Thursday, 15 February 2018
Treasury Laws Amendment (Banking Measures No. 1) Bill 2017; Second Reading
I rise to sum up the debate on the Treasury Laws Amendment (Banking Measures No. 1) Bill 2017, and I thank all senators for their contribution to the debate. The bill enhances the stability, competitiveness and fairness of the financial system.
Schedule 1 to the bill provides the Australian Prudential Regulation Authority, which is known as APRA, a new power to make rules concerning the lending activities of non-bank lenders. This new power is a reserve power, which means that in ordinary times it will not be used. Schedule 2 reinforces APRA's ability to monitor the sector by strengthening APRA's existing data collection powers. Together, these reforms mean APRA will be able to make rules where it assesses that the lending activities of non-ADI lenders are materially contributing to risks of instability in the Australian financial system. While non-ADI lenders are currently a small share of the financial sector, APRA's macroprudential measures for ADI mean it is likely that the sector will grow and, potentially, contribute to risks. Risks to financial stability can be very costly. Risks, if realised, will ultimately fall on the broader Australian community. However, the government is of the view that non-ADI lenders are not currently materially contributing to financial stability risks, and therefore the government does not expect a rule to be made on day 1. Schedules 1 and 2 to the bill will add to APRA's tools on the shelf by expanding the powers APRA can use if and when risks to financial stability emerge in the non-ADI lending sector.
Schedule 3 of the bill removes the prohibition on the term 'bank' and allows all banking businesses with an ADI licence to benefit from this term. Currently, only ADIs with at least $50 million in capital are permitted to use the term 'bank'. This is a real problem for the innovative new banking entrants who want to enter the market. Customers need to understand the product you are offering before they come on board, and these entities need to onboard customers to grow. This is a real catch 22 for new bank entrants. They can't call themselves a bank before they hit $50 million in capital but they can't grow without being able to call themselves a bank. The limit on the use of the term 'bank' to entities over $50 million also creates a false perception in the community that the level of protection afforded to depositors in large APRA regulated institutions is greater than that of small regulated institutions. This is simply not the case. All depositors can take comfort in the fact that APRA regulates all ADIs and all depositors are protected under the Financial Claims Scheme, the government's deposit guarantee scheme.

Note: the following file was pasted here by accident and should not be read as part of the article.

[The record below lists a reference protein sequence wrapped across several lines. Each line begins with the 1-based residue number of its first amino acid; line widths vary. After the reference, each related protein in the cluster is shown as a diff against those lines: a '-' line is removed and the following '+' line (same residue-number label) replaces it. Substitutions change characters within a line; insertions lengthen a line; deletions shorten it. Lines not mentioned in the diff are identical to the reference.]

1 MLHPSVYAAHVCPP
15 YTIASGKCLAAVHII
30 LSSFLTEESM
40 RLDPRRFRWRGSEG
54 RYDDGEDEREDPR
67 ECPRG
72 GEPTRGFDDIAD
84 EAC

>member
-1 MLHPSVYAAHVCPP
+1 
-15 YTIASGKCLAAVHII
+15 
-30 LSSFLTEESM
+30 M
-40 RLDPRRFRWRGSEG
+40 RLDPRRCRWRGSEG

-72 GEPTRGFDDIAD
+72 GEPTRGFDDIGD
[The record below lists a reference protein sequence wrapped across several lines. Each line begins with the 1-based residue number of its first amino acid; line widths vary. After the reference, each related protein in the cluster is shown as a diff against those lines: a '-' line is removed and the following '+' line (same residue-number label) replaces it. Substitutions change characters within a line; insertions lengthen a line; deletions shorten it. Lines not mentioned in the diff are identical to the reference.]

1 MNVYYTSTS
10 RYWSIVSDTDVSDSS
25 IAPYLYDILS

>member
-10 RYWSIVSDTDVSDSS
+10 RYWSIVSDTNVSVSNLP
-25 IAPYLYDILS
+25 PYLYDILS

In implementing this measure, the government has three objectives. It opens the door to innovative new entrants, it levels the playing field for existing ADIs and it meets the community expectation that the only entities that can use the term 'bank' are APRA regulated entities. In order to achieve the third objective, this measure alters the framework for the administrative review of decisions made by APRA concerning the use of the term 'bank'. Non-banks will no longer be able to challenge a decision by APRA to deny the use of the term 'bank' other than on the grounds of procedural fairness. This has the added benefit of reducing an administrative burden on APRA.
Schedule 4 of the bill seeks to modernise the Banking Act by inserting an objects provision, clarifying APRA's mandate under this act. This provides an opportunity for government to reinforce APRA's mandate to protect depositors and financial stability, whilst also promoting innovation. A reference is also incorporated to make it clear that APRA can take account of geographic and sectoral considerations where appropriate.
In addition, schedule 5 will prohibit credit card providers from making unsolicited credit limit increase invitations to consumers through any form of communication. This prohibition will cover all consumers, even if they have previously opted in to receive these invitations. Schedule 5 will also simplify how credit card interest can be calculated by prohibiting credit card providers from backdating interest charges or charging interest on a balance that has already been repaid. This reform will bring credit card interest in line with community expectation and reduce the complexity of the calculation of credit card interest. Finally, schedule 5 will require credit card providers to have online options for consumers to lower a credit limit or request to cancel a credit card. Consumers can face substantial barriers to cancelling a credit card or lowering a credit limit, which reduces competition and impedes the ability of consumers to manage their credit card debts. Schedule 5 will require credit card providers to facilitate a request and will prohibit providers from imposing unnecessary requirements on consumers.
These reforms will provide vital protections to vulnerable Australians and improve competition in the credit card market. I commend the bill to the Senate.
Question agreed to.
Bill read a second time.